The other American offerings included Gaylen Ross's Dealers Among Dealers, about the world of New York City diamond merchants on "jeweler's row" near 47th Street. The trade is still basically run by Jewish dealers and has rituals and codes of honor dating back to the Middle Ages, handed down from father to son. Laura Harrison's Thurmond, West Virginia tells about a former mining town that has been gradually abandoned. Eighteen inhabitants, including the mayor, a Mrs. Wells, are still holding out and continue to live in this ghost town, now located in the middle of the nature park through which only a tourist train passes. Finally, Mark Wexler's Me and My Matchmaker is a very interesting film about the very alive Irene, a Jewish matchmaker in Chicago. Quite naturally, Wexler's future happiness does not escape her, and she under takes to find him a suitable companion.

The international award of 30,000 francs went to Dominique Gros (France) for Julie: Itinerary of a Child from The Century. Other prizes were for 15,000 francs each. The award for best short film went to Sergej Dvor­cevoj (Khazakhstan) for Scastje ("Paradise"), a few moments in the life of the nomads in Kazakhstan. The Joris Ivens Award for best young filmmaker was given to Arjanne Laan (Netherlands) for Velo Negro, about the border between the United States and Mexico, where patrol guards track down illegal immigrants attempting to cross into El Dorado—but is happiness really to be found just on the other side of the Rio Grande? For this category, a special mention was given also to Thomas Ciulei (Romania) for Gratian, about a human werewolf, according to popular belief. The award of patrimony went to Patrice Chagnard (France) for The Convoy, as did also the Louis Marcolles award, which gives money for acquisitions and for English subtitles.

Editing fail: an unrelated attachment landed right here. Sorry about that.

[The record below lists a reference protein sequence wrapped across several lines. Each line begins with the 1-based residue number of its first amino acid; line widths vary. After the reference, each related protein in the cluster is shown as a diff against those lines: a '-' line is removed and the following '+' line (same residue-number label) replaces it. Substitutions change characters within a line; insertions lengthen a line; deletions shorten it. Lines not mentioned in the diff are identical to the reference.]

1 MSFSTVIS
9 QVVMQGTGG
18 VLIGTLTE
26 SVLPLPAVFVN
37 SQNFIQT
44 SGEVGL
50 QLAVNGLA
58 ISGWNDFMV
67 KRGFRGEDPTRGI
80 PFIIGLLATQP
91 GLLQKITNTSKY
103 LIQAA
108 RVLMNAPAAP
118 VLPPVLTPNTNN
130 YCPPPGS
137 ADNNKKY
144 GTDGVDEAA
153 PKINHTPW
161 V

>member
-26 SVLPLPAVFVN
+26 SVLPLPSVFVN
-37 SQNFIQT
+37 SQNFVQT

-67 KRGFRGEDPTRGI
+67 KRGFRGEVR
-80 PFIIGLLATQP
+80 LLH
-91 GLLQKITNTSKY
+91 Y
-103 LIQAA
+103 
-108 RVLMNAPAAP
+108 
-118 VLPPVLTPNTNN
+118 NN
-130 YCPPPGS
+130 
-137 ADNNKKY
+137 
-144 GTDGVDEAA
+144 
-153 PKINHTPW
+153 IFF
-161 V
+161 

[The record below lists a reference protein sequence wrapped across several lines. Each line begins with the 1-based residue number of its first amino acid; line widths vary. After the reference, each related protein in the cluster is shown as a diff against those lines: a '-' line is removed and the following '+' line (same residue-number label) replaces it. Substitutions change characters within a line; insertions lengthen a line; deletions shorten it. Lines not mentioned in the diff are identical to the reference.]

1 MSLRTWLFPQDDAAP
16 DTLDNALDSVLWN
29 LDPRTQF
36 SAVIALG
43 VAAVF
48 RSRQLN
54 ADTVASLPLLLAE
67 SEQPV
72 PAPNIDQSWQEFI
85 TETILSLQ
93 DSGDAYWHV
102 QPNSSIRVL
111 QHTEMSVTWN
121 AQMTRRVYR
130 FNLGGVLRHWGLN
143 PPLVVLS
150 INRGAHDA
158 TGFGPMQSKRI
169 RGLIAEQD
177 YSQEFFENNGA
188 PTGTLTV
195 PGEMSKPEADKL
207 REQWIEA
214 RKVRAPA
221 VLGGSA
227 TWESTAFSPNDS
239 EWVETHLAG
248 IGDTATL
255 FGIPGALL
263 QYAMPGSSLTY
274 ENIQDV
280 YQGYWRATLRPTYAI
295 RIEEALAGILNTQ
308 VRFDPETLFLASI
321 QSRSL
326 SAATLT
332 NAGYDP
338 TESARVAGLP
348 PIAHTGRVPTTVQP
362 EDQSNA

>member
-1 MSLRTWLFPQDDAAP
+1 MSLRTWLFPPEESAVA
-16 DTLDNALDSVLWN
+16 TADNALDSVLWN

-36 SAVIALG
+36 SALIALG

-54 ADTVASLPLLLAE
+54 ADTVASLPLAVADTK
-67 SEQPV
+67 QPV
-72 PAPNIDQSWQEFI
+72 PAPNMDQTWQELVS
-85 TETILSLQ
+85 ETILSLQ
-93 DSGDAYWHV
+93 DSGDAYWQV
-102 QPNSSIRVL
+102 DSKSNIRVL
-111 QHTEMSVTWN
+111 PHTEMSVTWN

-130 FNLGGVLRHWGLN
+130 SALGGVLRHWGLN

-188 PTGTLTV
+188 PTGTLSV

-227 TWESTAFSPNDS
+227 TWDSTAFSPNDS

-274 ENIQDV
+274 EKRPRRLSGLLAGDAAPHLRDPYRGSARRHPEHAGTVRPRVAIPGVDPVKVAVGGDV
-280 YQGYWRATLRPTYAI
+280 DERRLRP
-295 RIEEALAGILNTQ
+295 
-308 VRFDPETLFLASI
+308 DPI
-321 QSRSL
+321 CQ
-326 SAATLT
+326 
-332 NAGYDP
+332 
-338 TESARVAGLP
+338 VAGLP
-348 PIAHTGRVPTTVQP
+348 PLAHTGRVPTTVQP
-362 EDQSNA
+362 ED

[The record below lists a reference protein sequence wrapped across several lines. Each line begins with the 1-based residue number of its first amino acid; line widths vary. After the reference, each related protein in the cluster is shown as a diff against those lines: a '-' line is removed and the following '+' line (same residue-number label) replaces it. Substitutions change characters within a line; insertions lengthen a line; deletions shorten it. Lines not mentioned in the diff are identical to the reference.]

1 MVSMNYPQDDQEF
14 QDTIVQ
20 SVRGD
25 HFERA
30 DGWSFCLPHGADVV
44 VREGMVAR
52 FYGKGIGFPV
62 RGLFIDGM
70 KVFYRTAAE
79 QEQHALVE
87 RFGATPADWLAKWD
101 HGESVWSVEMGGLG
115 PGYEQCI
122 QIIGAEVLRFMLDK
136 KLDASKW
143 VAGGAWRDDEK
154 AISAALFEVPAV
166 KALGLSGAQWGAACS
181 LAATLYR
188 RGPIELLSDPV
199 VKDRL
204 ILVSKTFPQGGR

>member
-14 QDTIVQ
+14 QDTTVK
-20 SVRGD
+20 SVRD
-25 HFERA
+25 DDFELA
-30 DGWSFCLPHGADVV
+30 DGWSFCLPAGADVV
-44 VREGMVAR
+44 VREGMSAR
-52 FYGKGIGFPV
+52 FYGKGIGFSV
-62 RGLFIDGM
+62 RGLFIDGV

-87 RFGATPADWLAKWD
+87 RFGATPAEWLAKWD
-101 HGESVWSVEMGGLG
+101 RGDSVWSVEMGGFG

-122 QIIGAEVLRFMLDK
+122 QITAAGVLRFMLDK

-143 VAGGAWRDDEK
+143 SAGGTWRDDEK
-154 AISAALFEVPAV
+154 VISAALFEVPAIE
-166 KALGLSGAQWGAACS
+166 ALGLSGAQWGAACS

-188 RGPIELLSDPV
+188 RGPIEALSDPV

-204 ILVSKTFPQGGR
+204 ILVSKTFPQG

Films representing Morocco, Argentina, and Mexico were screened out of competition. Daoud Aoulad's Al Qued recounts the story of a fisherman living on the banks of the Bouregreg, with scenes in black and white as well as in color, in 35mm film. This simple subject, treated with lots of creativity, allows the film to be on the border of fiction. Una Sola Voz by the Argentineans Carmen Guarini and Marcelo Cespedes tells us about an Indian community regrouping five